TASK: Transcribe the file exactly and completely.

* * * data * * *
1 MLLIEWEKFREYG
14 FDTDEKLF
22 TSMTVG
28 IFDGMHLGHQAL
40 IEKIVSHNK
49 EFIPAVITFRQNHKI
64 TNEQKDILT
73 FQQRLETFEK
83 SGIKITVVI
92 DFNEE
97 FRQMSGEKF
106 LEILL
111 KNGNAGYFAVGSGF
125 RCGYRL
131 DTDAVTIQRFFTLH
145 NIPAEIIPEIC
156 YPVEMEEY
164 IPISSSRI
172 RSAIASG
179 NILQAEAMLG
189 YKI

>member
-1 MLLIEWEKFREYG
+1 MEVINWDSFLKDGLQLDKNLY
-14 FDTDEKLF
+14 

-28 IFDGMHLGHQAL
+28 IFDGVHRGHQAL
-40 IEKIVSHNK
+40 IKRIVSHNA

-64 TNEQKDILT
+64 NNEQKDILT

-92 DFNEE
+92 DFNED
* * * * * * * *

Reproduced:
1 MLLIEWEKFREYG
14 FDTDEKLF
22 TSMTVG
28 IFDGMHLGHQAL
40 IEKIVSHNK
49 EFIPAVITFRQNHKI
64 TNEQKDILT
73 FQQRLETFEK
83 SGIKITVVI
92 DFNEE
97 FRQMSGEKF
106 LEILL
111 KNGNAGYFAVGSGF
125 RCGYRL
131 DTDAVTIQRFFTLH
145 NIPAEIIPEIC
156 YPVEMEEY
164 IPISSSRI
172 RSAIASG
179 NILQAEAMLG
189 YKI

>member
-1 MLLIEWEKFREYG
+1 MEVINWDSFLKDGLQLDKNLY
-14 FDTDEKLF
+14 

-28 IFDGMHLGHQAL
+28 IFDGVHRGHQAL
-40 IEKIVSHNK
+40 IKRIVSHNA

-64 TNEQKDILT
+64 NNEQKDILT

-92 DFNEE
+92 DFNED